Part of Governor Bill Lee’s nearly $38.6 billion budget includes significant funding for school choice. During his State of the State address yesterday in Nashville, Lee said he wants to allocate $25 million this upcoming fiscal year to school choice. This would enable more parents to use education savings accounts – or ESAs – to pay private elementary- and secondary-school tuition for their children.
Lee said his ESA plan would “strengthen public schools and provide choices for parents at the same time,” by creating competition that would incentivize schools to improve and offer students new opportunities.
Lee acknowledged detractors’ concerns that the plan would divert money from public schools, but added, “my ESA plan will invest at least $25 million new dollars in public schools in the first year to fill the gap when a student transfers to another school.”
Currently in Tennessee, parents of students with particular disabilities may withdraw their children from public schools and get up to $6,000 toward private educational services – whether that be private school, tutoring or some other educational service.
Four other states presently offer some form of ESA program: Arizona, Florida, Mississippi and Nevada. However, Nevada’s Supreme Court struck down the state law, ruling its funding mechanism was unconstitutional.
Under Lee’s proposed plan, parents of students in certain low-income districts – with three or more schools in the bottom ten percent – could receive $7,300 in government-authorized funds to pay for approved expenses.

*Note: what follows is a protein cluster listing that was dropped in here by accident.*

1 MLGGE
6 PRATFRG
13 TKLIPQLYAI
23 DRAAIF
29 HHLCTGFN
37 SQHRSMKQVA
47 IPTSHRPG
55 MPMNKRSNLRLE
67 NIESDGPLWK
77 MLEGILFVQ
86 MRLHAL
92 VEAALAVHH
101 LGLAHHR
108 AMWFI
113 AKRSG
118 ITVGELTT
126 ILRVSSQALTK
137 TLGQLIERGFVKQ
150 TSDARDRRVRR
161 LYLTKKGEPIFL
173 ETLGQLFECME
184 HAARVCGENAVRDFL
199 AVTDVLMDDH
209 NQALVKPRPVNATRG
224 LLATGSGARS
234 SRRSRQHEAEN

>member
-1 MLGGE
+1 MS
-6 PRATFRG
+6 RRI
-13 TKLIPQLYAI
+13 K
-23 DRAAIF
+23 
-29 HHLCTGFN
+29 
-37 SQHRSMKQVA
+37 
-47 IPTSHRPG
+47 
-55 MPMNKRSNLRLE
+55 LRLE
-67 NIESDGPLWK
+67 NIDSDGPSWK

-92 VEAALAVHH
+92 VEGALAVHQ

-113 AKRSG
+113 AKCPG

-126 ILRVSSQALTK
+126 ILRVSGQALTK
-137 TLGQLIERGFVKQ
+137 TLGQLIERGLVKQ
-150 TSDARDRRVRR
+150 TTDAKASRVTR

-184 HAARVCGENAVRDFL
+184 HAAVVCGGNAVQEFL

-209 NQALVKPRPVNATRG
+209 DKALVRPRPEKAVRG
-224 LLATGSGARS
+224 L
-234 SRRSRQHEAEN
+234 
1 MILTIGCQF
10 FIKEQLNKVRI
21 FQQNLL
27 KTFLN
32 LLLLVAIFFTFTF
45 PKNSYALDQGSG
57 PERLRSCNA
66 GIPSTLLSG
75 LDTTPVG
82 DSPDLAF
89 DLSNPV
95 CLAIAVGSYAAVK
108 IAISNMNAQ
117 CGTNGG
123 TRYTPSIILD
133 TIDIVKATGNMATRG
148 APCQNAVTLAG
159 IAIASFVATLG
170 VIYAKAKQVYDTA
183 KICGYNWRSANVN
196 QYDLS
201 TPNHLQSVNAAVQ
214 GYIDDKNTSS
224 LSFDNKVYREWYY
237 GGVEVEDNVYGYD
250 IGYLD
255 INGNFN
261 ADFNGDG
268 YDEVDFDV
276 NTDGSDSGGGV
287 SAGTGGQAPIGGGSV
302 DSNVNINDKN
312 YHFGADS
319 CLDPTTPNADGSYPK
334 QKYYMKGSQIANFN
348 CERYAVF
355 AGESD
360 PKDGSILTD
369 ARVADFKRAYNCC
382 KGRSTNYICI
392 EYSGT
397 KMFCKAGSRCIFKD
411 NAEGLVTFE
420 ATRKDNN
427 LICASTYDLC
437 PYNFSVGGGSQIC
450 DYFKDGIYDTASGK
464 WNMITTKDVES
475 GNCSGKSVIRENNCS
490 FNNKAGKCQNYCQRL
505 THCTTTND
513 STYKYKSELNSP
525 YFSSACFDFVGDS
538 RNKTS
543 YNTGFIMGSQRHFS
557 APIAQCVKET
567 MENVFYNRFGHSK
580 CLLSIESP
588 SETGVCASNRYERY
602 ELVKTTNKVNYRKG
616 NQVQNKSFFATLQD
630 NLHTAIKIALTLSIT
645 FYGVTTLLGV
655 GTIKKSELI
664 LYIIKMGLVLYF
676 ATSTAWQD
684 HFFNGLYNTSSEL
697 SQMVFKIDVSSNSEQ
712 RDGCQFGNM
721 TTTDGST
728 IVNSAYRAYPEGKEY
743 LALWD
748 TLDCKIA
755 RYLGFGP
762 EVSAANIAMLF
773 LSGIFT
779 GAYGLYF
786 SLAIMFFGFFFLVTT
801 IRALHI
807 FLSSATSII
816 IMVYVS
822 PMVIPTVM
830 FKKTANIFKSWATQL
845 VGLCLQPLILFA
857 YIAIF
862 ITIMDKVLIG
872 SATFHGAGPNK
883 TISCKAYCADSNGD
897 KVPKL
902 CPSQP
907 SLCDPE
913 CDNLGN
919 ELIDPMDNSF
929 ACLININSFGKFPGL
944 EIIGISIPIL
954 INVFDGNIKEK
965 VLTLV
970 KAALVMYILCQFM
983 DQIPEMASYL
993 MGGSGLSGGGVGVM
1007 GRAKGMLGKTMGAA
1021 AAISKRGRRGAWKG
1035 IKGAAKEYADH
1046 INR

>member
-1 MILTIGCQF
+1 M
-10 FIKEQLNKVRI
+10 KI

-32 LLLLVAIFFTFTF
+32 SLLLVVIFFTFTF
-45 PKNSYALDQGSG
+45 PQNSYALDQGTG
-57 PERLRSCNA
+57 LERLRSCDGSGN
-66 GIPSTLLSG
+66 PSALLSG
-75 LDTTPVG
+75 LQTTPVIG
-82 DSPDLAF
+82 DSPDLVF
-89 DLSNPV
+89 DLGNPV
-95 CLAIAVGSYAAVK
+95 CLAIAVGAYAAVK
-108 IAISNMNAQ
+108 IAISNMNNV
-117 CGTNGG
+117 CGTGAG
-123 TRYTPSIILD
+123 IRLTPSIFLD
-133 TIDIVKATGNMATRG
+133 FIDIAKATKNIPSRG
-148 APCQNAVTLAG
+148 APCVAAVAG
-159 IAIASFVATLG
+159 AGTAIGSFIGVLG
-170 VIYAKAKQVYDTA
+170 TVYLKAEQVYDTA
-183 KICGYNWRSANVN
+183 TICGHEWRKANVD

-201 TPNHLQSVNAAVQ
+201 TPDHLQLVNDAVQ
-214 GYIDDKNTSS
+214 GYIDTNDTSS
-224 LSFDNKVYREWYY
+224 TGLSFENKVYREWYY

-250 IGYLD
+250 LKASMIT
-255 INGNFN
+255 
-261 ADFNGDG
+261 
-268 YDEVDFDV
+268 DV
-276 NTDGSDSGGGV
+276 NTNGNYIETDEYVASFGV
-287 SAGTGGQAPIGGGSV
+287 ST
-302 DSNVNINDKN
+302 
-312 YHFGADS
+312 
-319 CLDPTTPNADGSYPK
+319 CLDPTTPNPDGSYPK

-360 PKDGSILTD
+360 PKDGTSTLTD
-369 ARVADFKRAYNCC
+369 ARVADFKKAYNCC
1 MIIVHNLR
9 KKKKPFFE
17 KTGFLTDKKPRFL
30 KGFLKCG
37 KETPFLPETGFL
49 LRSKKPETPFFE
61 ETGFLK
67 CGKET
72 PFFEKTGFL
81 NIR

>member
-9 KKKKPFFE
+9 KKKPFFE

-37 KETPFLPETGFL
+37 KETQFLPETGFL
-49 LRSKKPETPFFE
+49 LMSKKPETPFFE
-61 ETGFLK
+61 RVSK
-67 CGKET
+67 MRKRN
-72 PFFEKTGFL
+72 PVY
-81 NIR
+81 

In its pilot year, enrollment would be limited to 5,000 students; the cap would increase to 7,500 if the enrollment maximum is reached.
Lee also wants to double facility funding available to the state’s public charter schools, with an influx of $12 million next year. He wants the State Board of Education to develop standards ensuring only high-quality charter schools receive authorization.
Other budget allocations would include:
- $71 million for 2.5-percent teacher raises
- $40 million for additional school resource officers
- $25 million for statewide vocational- and technical-training programs
- Increasing the state’s rainy-day fund to $1.1 billion
- Addressing the state’s prison-staffing shortages by increasing the number of corrections officers
- $50 million in economic-development infrastructure funds for Volkswagen, whose Chattanooga plant expansion will create an additional one thousand jobs in anticipation of its electric-vehicle production starting in 2022.
Lee travels to Knoxville this evening to deliver a State of East Tennessee address in the Clarence Brown Theater on the U.T campus. The event begins at 6 p.m. It’s free and open to the public. Tickets are available here.